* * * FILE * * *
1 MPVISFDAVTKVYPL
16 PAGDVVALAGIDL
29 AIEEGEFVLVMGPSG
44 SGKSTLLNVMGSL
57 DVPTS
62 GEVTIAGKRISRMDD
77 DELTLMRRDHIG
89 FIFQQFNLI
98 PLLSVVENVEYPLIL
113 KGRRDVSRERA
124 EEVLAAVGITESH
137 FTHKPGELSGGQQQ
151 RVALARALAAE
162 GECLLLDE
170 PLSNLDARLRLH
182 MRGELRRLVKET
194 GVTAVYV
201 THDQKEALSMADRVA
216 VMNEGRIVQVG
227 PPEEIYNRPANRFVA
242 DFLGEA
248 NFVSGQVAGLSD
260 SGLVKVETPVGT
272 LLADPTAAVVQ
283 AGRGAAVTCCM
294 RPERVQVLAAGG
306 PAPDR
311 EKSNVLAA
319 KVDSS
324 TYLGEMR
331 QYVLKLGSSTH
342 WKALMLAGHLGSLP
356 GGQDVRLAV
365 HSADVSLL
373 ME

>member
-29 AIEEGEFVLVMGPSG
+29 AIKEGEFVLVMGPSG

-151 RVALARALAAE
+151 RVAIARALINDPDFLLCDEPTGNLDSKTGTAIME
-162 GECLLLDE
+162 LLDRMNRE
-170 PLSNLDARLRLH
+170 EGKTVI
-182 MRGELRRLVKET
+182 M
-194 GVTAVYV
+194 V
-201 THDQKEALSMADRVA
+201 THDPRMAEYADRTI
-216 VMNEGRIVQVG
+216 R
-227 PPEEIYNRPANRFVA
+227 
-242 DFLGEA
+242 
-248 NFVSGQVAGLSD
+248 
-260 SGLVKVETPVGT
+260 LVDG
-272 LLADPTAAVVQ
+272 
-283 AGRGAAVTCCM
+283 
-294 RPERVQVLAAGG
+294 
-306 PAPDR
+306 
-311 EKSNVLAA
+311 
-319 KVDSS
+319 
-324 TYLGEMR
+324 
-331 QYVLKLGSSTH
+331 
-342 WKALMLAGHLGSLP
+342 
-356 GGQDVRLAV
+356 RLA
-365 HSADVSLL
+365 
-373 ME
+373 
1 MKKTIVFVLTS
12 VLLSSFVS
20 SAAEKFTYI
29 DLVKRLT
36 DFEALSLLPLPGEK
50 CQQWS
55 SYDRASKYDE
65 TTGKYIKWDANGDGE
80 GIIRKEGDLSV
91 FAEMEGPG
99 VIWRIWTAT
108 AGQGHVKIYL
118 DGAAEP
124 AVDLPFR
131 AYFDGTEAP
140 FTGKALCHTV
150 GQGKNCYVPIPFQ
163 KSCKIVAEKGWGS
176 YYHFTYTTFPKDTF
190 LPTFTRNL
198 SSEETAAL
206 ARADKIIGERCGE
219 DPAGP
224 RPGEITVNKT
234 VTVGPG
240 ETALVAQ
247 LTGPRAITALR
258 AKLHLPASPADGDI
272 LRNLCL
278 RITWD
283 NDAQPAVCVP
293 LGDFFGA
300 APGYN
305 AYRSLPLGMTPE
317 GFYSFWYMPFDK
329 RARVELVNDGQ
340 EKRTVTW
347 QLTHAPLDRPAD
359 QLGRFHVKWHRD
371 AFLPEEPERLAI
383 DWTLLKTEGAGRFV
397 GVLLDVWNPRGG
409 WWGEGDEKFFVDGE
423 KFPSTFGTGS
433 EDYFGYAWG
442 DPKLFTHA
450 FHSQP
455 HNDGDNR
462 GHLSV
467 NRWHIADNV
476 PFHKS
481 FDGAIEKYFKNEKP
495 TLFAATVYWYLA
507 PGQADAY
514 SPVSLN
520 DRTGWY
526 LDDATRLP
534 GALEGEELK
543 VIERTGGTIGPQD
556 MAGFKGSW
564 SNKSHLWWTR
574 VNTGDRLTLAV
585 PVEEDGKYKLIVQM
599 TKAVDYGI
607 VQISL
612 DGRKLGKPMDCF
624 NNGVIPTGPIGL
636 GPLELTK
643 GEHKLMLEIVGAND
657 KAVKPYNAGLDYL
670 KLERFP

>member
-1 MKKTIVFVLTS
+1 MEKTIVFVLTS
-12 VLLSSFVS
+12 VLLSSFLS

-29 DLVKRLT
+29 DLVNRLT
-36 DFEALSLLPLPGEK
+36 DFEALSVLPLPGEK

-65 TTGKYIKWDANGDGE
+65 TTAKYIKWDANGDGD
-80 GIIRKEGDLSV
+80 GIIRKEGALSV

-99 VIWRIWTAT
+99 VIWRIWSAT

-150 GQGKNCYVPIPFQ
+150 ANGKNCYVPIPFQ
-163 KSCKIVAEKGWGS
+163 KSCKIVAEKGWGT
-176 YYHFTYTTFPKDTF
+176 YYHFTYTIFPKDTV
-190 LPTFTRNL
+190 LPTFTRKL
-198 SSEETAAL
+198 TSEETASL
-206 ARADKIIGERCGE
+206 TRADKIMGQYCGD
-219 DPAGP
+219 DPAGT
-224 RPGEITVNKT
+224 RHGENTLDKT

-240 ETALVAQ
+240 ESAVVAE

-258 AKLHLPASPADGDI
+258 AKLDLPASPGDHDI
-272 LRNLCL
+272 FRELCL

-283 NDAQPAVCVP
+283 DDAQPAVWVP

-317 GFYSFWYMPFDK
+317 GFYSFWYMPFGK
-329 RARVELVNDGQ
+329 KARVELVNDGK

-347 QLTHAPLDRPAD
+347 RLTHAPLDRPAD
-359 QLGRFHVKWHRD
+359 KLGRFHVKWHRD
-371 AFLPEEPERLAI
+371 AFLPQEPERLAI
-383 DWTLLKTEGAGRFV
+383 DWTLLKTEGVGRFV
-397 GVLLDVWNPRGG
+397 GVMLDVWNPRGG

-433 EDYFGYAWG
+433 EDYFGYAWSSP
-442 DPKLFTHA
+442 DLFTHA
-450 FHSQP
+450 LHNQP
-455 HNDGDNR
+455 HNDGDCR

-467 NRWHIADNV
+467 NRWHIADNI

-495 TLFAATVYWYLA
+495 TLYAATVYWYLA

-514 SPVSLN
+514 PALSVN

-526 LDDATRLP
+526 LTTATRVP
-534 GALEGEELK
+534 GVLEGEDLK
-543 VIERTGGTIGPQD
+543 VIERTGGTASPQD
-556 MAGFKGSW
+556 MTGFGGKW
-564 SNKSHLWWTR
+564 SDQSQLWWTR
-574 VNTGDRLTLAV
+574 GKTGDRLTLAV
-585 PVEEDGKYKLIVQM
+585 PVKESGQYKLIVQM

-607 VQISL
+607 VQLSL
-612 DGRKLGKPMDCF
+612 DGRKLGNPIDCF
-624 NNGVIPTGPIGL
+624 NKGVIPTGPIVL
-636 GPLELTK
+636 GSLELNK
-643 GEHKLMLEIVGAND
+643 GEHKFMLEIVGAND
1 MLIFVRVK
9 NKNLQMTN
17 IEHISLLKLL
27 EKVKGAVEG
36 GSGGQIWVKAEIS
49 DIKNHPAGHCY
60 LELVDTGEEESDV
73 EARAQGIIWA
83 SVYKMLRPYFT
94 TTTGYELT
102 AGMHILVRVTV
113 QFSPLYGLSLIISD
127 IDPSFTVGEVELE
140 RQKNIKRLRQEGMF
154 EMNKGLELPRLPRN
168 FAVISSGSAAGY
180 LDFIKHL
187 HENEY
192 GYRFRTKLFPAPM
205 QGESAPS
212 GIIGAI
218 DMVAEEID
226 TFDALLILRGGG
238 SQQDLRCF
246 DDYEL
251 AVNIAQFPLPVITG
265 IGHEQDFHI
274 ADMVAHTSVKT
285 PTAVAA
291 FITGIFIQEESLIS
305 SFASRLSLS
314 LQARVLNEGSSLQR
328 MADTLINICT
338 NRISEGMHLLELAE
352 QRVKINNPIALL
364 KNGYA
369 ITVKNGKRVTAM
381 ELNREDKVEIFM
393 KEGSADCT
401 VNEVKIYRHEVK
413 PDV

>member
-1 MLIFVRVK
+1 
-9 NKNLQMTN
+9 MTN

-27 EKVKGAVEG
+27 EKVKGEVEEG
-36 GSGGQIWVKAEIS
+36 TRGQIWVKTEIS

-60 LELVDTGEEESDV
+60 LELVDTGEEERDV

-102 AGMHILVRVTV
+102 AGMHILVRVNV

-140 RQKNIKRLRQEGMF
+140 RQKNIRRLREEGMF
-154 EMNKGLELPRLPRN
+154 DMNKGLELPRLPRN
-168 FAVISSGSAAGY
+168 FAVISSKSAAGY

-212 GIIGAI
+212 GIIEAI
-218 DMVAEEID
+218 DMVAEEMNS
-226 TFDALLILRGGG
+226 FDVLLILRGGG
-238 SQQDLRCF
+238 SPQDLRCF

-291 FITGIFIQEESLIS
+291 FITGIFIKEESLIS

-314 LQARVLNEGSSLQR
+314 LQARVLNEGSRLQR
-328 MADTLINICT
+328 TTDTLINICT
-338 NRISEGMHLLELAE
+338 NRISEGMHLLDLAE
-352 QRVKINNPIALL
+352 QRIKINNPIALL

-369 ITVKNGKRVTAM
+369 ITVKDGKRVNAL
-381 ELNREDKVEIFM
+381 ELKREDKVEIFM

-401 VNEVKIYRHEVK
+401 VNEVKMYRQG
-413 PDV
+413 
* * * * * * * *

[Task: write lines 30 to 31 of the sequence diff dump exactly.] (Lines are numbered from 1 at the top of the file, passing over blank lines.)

324 TYLGEMR
331 QYVLKLGSSTH